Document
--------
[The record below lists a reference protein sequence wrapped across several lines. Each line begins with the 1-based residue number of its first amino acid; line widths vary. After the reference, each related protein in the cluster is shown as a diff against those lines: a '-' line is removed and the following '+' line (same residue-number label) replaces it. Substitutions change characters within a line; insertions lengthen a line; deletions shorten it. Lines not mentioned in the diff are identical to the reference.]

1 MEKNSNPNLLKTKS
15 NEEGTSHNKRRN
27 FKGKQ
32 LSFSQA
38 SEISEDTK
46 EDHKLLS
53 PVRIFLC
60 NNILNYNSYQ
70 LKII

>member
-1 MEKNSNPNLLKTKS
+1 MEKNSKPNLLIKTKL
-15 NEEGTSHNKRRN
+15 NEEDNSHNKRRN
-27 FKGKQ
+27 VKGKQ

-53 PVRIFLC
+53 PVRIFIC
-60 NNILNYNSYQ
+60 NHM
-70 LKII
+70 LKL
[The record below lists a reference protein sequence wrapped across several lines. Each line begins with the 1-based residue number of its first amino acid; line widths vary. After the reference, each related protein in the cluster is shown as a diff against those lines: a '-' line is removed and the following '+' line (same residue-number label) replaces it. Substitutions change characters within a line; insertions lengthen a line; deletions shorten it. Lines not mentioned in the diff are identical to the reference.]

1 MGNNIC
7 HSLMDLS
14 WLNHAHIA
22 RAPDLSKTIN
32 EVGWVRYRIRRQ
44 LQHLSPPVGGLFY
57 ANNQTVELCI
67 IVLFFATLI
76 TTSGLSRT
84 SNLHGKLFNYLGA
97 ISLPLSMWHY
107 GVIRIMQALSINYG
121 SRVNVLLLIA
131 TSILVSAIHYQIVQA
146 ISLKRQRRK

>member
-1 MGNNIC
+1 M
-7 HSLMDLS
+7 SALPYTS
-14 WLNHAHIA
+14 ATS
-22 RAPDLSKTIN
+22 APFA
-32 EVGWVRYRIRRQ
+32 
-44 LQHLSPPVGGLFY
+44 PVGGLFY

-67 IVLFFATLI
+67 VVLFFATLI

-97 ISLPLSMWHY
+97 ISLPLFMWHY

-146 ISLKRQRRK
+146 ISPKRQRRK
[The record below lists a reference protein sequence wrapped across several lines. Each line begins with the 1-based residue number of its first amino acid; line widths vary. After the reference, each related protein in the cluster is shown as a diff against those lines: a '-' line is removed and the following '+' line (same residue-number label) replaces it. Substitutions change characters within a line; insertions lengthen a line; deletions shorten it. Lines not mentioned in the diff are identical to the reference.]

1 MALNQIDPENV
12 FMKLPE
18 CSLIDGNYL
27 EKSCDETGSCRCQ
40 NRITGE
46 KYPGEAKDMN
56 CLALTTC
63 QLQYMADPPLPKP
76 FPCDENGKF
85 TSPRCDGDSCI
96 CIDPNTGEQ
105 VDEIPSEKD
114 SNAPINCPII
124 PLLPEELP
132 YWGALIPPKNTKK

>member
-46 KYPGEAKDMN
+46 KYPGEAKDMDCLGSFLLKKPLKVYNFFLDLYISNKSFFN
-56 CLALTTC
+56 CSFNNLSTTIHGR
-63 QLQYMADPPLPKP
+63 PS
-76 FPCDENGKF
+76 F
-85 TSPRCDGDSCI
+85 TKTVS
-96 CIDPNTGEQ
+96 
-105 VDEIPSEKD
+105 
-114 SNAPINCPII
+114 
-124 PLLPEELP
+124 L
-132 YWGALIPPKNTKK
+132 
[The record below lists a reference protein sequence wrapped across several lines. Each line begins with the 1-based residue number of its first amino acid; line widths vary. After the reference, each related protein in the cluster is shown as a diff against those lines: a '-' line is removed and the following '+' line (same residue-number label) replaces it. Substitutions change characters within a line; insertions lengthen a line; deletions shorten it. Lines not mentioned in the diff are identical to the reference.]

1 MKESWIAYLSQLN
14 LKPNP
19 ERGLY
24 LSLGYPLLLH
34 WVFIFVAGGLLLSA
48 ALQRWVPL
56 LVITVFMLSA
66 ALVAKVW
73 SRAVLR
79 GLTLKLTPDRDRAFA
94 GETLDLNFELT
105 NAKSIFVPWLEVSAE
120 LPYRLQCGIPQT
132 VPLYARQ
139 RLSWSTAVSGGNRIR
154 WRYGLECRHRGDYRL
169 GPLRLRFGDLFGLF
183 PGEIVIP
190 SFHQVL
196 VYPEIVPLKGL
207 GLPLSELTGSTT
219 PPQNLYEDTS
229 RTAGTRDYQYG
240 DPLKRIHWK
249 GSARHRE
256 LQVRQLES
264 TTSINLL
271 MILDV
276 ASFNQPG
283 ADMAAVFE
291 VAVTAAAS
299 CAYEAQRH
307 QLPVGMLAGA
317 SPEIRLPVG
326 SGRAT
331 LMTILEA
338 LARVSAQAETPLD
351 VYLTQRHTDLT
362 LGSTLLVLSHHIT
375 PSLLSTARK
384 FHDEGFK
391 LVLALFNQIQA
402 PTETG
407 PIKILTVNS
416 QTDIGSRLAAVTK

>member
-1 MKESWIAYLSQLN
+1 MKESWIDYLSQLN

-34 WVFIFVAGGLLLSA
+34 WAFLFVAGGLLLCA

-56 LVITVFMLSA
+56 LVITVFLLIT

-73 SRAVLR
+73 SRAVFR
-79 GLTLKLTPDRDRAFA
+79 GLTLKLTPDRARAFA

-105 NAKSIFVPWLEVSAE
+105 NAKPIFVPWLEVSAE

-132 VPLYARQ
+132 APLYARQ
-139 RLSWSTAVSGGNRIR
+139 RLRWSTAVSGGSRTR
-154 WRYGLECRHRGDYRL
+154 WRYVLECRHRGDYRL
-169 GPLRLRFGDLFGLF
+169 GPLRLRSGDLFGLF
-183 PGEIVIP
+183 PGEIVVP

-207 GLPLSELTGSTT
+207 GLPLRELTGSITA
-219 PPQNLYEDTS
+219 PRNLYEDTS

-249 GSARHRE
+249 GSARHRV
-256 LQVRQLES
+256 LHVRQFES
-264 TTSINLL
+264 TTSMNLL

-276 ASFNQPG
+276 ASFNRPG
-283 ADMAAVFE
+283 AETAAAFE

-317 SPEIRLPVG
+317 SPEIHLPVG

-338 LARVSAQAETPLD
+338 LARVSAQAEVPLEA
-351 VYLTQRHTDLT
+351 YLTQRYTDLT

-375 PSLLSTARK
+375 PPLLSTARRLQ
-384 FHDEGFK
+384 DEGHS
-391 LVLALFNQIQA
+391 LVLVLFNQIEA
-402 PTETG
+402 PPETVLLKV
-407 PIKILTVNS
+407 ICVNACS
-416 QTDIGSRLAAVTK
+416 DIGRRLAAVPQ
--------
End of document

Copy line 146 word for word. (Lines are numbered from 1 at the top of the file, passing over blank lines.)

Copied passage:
+34 WAFLFVAGGLLLCA